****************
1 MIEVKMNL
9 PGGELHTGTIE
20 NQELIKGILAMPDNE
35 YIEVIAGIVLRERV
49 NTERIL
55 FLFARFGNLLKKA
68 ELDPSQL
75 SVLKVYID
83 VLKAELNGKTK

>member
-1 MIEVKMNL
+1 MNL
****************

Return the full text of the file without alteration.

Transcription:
1 MIEVKMNL
9 PGGELHTGTIE
20 NQELIKGILAMPDNE
35 YIEVIAGIVLRERV
49 NTERIL
55 FLFARFGNLLKKA
68 ELDPSQL
75 SVLKVYID
83 VLKAELNGKTK

>member
-1 MIEVKMNL
+1 MNL